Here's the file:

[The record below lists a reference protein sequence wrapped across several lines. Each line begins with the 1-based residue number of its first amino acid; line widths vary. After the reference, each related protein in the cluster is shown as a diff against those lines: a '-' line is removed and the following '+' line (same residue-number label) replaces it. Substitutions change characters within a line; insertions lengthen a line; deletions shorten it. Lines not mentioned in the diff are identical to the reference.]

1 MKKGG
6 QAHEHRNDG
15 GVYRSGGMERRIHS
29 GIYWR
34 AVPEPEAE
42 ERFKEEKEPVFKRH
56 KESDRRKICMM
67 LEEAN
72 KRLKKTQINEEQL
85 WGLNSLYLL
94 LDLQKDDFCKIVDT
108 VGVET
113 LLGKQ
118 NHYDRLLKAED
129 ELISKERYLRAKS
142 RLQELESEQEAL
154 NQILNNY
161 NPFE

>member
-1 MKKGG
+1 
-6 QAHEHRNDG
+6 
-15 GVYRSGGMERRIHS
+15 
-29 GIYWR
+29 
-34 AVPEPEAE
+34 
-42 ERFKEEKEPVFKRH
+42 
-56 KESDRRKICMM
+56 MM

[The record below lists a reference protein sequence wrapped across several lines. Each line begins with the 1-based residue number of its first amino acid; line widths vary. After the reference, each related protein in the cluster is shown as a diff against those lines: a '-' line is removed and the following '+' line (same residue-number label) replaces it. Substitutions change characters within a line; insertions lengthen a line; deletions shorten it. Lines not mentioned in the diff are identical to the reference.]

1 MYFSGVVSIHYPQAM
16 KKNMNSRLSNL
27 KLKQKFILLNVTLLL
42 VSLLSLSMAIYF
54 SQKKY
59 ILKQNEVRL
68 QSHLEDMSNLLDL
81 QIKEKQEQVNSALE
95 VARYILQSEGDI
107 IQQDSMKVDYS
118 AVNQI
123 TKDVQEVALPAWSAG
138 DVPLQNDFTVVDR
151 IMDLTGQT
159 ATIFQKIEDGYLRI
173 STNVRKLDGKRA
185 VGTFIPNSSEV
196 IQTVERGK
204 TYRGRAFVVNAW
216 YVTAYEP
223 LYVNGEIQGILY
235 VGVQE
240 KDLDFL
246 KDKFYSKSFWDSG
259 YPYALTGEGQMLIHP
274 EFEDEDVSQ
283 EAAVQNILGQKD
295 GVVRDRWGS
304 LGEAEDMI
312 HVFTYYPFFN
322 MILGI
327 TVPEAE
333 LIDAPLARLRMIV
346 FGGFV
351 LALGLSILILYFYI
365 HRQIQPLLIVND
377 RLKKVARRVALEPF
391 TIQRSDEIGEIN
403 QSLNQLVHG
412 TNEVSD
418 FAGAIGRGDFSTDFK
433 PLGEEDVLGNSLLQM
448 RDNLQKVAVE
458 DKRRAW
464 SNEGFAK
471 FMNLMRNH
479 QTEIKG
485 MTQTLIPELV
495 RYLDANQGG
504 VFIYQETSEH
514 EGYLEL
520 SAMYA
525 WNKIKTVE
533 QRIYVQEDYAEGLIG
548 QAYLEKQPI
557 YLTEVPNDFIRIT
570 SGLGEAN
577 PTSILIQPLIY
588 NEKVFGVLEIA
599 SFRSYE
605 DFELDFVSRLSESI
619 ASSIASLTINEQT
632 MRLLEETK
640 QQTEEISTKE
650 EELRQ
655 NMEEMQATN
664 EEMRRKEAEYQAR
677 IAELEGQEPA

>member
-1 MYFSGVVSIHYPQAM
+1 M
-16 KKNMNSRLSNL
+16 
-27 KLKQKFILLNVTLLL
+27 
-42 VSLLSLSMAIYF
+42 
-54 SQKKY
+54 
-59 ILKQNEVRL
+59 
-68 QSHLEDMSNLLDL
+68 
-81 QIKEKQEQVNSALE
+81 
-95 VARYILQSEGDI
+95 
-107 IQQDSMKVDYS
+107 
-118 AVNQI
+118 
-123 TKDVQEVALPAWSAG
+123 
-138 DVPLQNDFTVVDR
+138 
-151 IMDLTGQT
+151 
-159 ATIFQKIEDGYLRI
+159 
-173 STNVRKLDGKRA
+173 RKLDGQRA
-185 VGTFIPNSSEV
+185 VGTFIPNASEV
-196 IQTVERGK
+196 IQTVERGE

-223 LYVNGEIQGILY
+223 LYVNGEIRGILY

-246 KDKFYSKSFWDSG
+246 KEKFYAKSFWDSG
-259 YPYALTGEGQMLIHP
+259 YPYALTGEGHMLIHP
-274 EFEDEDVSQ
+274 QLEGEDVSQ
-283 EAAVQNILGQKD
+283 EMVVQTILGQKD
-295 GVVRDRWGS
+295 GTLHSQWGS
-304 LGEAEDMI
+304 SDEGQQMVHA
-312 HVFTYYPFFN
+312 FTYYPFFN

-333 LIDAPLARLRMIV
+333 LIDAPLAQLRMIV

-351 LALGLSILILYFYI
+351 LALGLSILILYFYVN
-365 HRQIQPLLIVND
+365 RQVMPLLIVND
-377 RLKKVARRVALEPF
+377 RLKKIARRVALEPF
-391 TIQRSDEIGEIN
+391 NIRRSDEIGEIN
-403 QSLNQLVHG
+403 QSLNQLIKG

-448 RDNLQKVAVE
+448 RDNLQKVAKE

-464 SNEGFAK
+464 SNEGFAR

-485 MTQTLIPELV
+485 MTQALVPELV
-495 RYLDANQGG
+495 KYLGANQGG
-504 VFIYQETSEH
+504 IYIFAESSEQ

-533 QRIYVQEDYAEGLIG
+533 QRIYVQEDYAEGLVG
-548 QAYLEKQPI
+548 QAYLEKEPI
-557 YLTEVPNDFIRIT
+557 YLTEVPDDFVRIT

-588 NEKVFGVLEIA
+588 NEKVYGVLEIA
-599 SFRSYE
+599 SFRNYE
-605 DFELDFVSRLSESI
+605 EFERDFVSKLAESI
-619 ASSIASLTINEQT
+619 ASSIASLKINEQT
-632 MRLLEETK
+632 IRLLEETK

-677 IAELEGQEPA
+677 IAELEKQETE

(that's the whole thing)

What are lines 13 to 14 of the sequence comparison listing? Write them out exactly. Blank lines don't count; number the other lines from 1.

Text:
108 VGVET
113 LLGKQ